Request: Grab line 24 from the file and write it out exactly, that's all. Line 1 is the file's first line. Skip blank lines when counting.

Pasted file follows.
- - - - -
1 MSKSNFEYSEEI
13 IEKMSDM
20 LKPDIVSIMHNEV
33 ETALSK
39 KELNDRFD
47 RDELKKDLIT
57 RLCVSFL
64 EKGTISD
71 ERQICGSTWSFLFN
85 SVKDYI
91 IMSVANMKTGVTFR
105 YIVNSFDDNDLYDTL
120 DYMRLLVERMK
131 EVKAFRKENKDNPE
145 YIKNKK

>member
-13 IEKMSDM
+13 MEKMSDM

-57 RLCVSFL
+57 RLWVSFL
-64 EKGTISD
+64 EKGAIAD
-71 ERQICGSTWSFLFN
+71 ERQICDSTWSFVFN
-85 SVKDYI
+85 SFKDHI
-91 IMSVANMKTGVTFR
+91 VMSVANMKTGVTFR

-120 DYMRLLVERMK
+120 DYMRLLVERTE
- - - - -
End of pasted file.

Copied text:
+71 ERQICDSTWSFVFN